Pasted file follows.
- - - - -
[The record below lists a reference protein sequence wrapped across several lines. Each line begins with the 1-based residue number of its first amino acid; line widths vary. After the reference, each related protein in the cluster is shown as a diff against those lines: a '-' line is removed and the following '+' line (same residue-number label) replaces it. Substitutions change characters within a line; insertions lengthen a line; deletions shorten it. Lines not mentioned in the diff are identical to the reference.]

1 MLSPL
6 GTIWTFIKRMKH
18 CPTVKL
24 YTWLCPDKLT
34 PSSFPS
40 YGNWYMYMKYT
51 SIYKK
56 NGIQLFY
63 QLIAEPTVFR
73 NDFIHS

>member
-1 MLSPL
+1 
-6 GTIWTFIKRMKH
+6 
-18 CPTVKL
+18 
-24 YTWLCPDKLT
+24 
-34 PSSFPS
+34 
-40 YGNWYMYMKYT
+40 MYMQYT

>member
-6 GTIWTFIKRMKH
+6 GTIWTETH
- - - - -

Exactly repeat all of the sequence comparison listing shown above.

[The record below lists a reference protein sequence wrapped across several lines. Each line begins with the 1-based residue number of its first amino acid; line widths vary. After the reference, each related protein in the cluster is shown as a diff against those lines: a '-' line is removed and the following '+' line (same residue-number label) replaces it. Substitutions change characters within a line; insertions lengthen a line; deletions shorten it. Lines not mentioned in the diff are identical to the reference.]

1 MLSPL
6 GTIWTFIKRMKH
18 CPTVKL
24 YTWLCPDKLT
34 PSSFPS
40 YGNWYMYMKYT
51 SIYKK
56 NGIQLFY
63 QLIAEPTVFR
73 NDFIHS

>member
-1 MLSPL
+1 
-6 GTIWTFIKRMKH
+6 
-18 CPTVKL
+18 
-24 YTWLCPDKLT
+24 
-34 PSSFPS
+34 
-40 YGNWYMYMKYT
+40 MYMQYT

>member
-6 GTIWTFIKRMKH
+6 GTIWTETH